The Language of GD&T
Excerpt from article
in Quality Magazine, May 1997.
Anyone who has marveled
at Leonardo Da Vinci's stunning renderings of his own designs for flying
machines and submarines knows that design drawings have existed for as
long as man has had product ideas. While today's industrial part
drawing may not have the artistic impact of a Da Vinci masterpiece, the
fact remains that properly rendered engineering drawings represent the
quality professional's incorruptible standard against which to measure
In 1935, with the publication of the American Standards Association's
"American Drawing and Drafting Room Practices," the first recognized standard
for engineering drawings was established. Steady progress was made,
in the United States and abroad, throughout the World War II years to
define and specify the symbols and terms used in functional dimensioning.
to 1997. In this era of tighter and tighter part tolerances, CAD-generated
drawings, and digital transfer of parts data---and when many university
engineering curricula no longer include any kind of drafting coursequality
professionals could be forgiven for wondering if there was still a reason
to learn this special international language of engineering drawings.
However, many are finding out that a working knowledge of geometric dimensioning
and tolerancing (GD&T) is necessary if they want to truly understand
the designer's intent, and therefore plan accurate and appropriate inspection
of the product the drawing represents. As part tolerances get tighter
and tighter, it's more important than ever to establish a realistic, agreed-upon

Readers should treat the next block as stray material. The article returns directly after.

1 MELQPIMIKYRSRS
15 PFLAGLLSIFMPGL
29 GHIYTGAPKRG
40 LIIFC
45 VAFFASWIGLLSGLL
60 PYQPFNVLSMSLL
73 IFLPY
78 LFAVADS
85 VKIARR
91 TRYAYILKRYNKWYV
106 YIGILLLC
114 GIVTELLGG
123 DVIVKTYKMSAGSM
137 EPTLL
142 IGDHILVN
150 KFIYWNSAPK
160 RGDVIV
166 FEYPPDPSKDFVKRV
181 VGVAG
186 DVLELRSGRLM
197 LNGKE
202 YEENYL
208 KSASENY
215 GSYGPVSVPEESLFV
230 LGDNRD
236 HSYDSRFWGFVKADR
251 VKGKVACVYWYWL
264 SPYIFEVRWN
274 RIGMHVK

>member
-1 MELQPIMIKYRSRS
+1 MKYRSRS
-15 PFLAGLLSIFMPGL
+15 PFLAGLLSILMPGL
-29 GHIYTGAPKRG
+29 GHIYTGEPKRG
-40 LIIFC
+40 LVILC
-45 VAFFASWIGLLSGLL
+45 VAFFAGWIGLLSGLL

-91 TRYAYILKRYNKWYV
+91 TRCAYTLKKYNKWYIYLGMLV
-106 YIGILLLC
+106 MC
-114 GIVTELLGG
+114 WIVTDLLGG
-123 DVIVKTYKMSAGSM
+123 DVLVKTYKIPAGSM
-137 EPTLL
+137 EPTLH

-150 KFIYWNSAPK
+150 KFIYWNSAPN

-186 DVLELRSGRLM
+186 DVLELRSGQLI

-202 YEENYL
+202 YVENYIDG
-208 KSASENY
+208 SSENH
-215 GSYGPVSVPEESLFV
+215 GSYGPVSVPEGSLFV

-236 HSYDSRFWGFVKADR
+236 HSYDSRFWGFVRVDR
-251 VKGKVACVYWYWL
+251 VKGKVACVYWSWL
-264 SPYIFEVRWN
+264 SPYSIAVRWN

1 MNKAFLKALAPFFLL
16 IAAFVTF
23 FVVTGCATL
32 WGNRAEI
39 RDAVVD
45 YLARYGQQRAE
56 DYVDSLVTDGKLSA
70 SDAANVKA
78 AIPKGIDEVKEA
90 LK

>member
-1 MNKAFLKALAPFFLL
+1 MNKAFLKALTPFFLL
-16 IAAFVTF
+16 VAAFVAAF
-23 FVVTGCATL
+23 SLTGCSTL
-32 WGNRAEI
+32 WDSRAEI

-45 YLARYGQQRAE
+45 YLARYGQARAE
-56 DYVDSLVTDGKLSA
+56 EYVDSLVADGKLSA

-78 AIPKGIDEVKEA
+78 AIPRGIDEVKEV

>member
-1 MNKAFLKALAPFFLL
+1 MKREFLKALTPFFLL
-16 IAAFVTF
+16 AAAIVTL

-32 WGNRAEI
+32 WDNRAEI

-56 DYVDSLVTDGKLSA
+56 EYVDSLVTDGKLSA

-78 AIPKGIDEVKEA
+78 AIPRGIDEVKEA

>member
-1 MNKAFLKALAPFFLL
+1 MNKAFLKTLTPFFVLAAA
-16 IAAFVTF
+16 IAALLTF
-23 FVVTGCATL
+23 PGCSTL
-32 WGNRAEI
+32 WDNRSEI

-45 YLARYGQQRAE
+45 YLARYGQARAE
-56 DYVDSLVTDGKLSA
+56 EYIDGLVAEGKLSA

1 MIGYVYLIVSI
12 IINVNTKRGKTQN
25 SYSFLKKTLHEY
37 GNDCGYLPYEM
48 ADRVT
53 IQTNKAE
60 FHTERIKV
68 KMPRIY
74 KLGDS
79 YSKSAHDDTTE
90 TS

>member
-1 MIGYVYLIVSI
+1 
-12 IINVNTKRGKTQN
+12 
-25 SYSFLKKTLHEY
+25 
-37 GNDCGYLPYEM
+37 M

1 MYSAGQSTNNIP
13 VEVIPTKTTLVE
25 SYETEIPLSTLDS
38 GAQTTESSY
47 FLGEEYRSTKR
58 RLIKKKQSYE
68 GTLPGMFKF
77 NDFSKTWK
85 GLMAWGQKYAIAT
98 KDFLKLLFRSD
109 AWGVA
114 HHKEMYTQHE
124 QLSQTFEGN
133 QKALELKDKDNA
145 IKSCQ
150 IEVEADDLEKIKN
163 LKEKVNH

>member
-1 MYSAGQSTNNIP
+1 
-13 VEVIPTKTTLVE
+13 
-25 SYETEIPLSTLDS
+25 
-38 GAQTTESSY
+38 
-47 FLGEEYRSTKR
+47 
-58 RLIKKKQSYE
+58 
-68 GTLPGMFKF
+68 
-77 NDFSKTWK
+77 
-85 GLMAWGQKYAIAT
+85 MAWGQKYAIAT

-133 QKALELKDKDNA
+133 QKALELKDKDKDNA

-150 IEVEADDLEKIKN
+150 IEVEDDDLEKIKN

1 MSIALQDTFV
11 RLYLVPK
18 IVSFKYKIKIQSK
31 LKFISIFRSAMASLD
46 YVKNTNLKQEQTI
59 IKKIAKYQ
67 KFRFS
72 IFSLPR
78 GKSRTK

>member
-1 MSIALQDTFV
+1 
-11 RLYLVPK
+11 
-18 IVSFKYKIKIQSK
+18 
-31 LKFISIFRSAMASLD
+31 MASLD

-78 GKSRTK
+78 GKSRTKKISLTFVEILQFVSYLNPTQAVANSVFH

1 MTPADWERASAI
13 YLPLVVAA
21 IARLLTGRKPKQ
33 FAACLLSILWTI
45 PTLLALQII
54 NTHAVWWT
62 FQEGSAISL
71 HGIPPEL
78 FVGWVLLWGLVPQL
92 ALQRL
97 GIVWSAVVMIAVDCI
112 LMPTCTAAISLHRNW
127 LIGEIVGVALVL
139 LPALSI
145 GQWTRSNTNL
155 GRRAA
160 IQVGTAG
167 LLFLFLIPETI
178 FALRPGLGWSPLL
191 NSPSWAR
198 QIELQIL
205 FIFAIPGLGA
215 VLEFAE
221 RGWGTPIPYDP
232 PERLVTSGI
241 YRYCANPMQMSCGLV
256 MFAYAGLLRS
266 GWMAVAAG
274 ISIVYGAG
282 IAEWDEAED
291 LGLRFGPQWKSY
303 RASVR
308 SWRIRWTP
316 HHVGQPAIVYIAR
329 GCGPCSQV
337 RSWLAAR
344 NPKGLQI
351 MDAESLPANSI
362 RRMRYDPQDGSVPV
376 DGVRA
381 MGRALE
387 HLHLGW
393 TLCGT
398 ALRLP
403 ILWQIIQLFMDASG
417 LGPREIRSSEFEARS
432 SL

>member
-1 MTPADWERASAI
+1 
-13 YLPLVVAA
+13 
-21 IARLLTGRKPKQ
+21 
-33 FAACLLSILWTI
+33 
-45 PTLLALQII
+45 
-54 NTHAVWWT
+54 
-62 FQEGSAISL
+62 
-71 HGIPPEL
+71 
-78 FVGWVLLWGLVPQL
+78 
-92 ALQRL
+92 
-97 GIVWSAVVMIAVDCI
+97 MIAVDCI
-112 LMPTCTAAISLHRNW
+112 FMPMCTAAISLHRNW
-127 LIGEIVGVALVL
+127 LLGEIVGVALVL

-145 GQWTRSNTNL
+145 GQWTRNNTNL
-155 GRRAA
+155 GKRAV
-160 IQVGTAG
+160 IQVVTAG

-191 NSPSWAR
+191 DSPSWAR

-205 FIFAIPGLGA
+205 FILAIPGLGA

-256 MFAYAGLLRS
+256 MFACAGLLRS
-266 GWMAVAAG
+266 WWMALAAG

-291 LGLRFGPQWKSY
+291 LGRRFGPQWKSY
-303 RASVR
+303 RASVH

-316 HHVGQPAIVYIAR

part drawing that subsequent inspections can be measured against.
If that describes your inspection situation, experts suggest it's a smart
idea to brush up on your knowledge of this precise language of terms and
symbols, as well as ASME Y14.5M-1994 (American Society of Mechanical Engineers,
New York), the applicable standard.
What GD&T is
is a precise mathematical language that describes the size, form, orientation,
and location of part features. It’s also a design-dimensioning philosophy
that encourages designers to define a part based on how it functions in
the final product.
Through the use of functional dimensioning, tolerances are assigned to
a part by the designer based on the part's functional requirements, often
resulting in a larger tolerance for manufacturing. This eliminates
problems that result when a designer assigns arbitrary, or too tight,
tolerances to a part in a drawing because he or she doesn't know how to
determine a reasonable, functional tolerance.
"Two people involved in every design need to understand GD&Tthe
designer and the inspector," said consultant Alex
Krulikowski of Effective Training Inc., Westland, MI. Krulikowski
is the author of a self-study workbook based on the revised ASME standard.
"CAD drawing systems do an outstanding job of displaying nominal geometries,
but the designer still needs to put in allowable variation, and GD&T
symbols are the way those tolerances are expressed on the drawing," said
Krulikowski. He added that, ideally, there is a product team participating
in the design process, including those involved in assembly, manufacturing,
and quality. GD&T can provide uniformity in the specification and
interpretation of the drawing, eliminating guesswork and erroneous assumptions,
and ensuring that professionals in design, production, and inspection
are all working in the same "language."
"There should be a quality/inspection plan for every CAD design, and inspection
specifics should be notated in the drawing," he said. Krulikowski added
that the drawing could specify such quality information as the following:
- How will the part
- How frequently
will the part be inspected?
- What tools will
be used? Hard (functional) gages? Coordinate-measuring machines
- If CMMs are to
be used for inspection, how many data points will be taken?
- What is the reliability
and reproducibility of the gages to be used?
- How much may the
part deflect during inspection?
- Will the part
be clamped or fixtured during inspection? If so, where and with how
Brushing up on your GD&T knowledge is important for another reason--the